Reusable eco-bags, often touted as greener alternatives to plastic bags, may not be that environmentally friendly after all. Experts have warned that their prevalence may soon be counterproductive to green aims.
"If a reusable bag is used just once and then thrown away, then... it may not be the more environmentally friendly option," said environmental group World Wide Fund for Nature Singapore's chief executive Elaine Tan.
The problem, ironically, is the bags' popularity. When there are so many lying around, they are rarely reused sufficiently.
Nurse Magdeline Koh, 54, has close to 30 such bags. "Even though I try to re-use these bags, it's impossible," she said.
For the bags to be truly environmentally friendly, they must be used many times.
For a standard reusable bag to have a lower carbon footprint than a high-density polyethylene plastic bag, it must be re-used at least 11 times, according to a 2011 study by Britain's Environment Agency.
It gets worse for cotton reusable bags. They should be re-used at least 131 times.
Yet, consumers keep buying and receiving more such bags.
Supermarket chain NTUC FairPrice, for instance, said it has seen a more than 20 per cent increase in the number of reusable bags sold last year, compared to 2013.
Instead of paper bags, many companies also prefer to issue reusables now.
Avid runner Darren Ang, 32, said organisers of fitness events, for example, are giving out more such bags.
"They used to give out sling bags, but switched to reusable bags three to four years ago," he said.
The health, safety and environment head at an oil and gas company has more than 30 such bags, all from corporate events.
The National Environment Agency said it does not regulate the distribution of reusable bags.
To make things worse, the various green agencies in Singapore have differing views on the best way to discard extra bags.
While one said it could be grouped with your recycled trash, another said it should be thrown away with regular rubbish.
But the upside is that the abundance of reusable bags has slowed the growth in the number of plastic bags.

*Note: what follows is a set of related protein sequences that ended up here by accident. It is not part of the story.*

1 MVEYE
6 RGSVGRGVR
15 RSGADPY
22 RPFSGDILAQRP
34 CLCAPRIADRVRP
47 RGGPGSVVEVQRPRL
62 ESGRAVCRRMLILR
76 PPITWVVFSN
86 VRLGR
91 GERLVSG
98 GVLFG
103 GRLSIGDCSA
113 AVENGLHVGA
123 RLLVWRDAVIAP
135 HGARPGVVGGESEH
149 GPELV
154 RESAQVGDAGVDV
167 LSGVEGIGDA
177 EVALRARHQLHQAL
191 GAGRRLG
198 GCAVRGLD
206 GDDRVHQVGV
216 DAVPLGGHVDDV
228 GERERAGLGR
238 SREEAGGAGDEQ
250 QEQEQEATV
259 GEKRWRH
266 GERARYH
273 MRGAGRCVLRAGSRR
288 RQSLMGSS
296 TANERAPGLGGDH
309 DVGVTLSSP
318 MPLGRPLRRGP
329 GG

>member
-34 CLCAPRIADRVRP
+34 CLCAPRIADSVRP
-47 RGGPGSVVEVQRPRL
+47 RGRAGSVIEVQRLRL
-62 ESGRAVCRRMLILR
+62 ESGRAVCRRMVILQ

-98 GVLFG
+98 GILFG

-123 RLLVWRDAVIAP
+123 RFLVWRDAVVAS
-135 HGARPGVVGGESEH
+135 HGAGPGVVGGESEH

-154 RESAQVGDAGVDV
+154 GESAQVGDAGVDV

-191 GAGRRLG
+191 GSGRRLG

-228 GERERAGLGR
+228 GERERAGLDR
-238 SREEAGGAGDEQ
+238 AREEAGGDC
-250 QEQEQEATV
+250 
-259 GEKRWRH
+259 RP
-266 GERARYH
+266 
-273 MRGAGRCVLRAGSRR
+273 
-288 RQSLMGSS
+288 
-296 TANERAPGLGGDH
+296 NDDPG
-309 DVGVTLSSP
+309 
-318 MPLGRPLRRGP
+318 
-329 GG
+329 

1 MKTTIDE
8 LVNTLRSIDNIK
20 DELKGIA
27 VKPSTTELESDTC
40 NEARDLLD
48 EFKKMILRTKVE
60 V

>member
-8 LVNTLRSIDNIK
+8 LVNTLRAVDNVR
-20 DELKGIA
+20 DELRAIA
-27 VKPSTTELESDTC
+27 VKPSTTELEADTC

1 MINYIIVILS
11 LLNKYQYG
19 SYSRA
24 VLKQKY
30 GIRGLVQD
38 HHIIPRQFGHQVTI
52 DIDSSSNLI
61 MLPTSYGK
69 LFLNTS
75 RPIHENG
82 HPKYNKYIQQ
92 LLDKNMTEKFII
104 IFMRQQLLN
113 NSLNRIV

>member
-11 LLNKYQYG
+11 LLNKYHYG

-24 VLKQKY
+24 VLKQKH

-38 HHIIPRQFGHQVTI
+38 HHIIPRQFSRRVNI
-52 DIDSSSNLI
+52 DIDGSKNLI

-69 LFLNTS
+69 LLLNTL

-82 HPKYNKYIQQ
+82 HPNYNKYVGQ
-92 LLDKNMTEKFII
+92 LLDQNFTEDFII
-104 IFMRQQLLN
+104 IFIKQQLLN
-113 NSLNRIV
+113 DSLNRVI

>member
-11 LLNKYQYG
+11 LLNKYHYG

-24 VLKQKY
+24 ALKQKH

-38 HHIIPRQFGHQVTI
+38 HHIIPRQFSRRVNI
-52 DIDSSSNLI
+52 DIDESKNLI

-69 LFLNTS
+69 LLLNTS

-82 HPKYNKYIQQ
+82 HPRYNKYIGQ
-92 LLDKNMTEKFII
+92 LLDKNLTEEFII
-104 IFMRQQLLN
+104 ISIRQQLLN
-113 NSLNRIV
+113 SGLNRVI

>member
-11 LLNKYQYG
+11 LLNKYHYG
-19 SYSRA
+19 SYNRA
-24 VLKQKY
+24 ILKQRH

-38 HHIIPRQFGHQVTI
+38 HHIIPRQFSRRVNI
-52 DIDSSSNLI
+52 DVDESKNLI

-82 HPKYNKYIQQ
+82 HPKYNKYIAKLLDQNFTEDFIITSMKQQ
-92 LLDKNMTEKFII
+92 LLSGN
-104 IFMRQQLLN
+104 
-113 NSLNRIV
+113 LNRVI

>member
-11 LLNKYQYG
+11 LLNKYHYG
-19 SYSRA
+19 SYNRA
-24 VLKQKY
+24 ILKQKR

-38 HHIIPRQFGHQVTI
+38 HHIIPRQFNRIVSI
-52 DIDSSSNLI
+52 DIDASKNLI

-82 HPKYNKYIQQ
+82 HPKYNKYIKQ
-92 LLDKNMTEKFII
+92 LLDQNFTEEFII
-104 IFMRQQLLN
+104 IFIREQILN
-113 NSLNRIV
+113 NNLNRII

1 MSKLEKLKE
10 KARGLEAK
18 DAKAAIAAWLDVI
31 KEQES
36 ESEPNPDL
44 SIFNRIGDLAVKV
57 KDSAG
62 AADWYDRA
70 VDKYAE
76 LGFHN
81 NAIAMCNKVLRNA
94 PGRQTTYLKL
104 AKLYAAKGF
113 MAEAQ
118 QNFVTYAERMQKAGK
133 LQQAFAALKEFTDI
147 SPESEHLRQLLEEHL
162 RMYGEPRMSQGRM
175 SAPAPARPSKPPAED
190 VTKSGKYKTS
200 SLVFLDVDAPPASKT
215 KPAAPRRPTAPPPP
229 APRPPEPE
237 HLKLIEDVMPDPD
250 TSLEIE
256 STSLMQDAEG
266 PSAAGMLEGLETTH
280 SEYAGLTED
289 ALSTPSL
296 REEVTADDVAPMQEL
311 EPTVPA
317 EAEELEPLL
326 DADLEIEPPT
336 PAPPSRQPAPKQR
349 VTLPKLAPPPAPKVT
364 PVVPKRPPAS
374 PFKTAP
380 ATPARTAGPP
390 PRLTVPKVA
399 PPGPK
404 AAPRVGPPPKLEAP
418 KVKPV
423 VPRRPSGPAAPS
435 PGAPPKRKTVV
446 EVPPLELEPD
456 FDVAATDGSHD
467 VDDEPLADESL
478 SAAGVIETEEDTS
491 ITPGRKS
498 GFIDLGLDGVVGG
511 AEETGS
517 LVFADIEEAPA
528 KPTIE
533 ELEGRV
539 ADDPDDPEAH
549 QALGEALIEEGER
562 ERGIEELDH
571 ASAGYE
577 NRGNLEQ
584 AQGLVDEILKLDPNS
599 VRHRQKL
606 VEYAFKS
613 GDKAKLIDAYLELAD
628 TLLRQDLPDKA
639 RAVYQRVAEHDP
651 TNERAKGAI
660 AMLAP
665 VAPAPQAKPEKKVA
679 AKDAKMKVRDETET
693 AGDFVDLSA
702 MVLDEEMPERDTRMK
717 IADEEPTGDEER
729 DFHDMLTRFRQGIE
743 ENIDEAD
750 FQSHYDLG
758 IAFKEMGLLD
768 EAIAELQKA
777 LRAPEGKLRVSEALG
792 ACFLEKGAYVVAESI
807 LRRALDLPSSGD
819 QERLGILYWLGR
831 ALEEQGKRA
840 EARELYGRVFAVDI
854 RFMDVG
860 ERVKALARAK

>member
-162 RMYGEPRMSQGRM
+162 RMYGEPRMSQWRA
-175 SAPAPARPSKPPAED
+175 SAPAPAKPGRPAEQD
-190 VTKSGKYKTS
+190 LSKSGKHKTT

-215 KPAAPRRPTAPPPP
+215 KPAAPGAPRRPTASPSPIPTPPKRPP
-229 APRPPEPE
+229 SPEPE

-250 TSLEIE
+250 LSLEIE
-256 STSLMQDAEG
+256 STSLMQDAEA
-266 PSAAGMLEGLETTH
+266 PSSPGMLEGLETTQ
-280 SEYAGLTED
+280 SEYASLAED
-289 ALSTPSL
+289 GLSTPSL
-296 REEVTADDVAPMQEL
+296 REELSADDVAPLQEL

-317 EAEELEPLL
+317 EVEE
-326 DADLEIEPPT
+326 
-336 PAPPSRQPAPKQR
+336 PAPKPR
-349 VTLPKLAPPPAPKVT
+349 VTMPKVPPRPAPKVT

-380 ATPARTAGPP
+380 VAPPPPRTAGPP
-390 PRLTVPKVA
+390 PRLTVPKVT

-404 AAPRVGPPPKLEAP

Singapore uses about three billion plastic bags each year, a figure which has remained constant over the past five years, said Singapore Environment Council's resident environmental engineer Kavickumar Muruganathan.
FairPrice said it helped save more than eight million plastic bags in 2013, up from 7.2 million in 2012.
Its Green Rewards Scheme, which gives customers who take along their own bags a 10-cent rebate for a minimum purchase of $10, gave out $410,000 in rebates in 2013, up from $360,000 the year before.
For Mr Ang, who keeps four to five reusable bags in his car for weekly grocery trips, using them helps minimise the negative environmental impact of plastic bags.
"Seeing sea creatures entangled in plastic bags and fishing lines during a coastal clean-up in 2008 really (affected) me," he said.
"By carrying reusable bags, I hope to change the misconception that such bags are only for 'aunties'."
What to do with the extra bags
NATIONAL ENVIRONMENT AGENCY: "The different types of reusable bags can be put into the blue recycling bins provided at residential estates. With appropriate technology, these bags could be recycled into new products."
WORLD WIDE FUND FOR NATURE SINGAPORE: "Consumers must first start the habit of reducing plastic bag use and replacing it with reusable bags. Recycling comes as the last option when reusable bags reach their end of life."
SINGAPORE ENVIRONMENT COUNCIL: "Reusable bags made from canvas and woven synthetic fibre should be disposed of in general waste bins as they cannot be recycled in most instances.
"Singaporeans should also develop the simple habit of carrying with them a reusable bag, which is lightweight and foldable, at all times, in the same way they would carry a pack of tissues with them."
WASTE MANAGEMENT AND RECYCLING ASSOCIATION OF SINGAPORE: "Bags made from canvas, synthetic plastic fibres and cotton can be recycled. Households should place bags they no longer want in the recycling bins below each block. The waste collectors will pick these up for sorting."
This article was first published on Jan 02, 2015.
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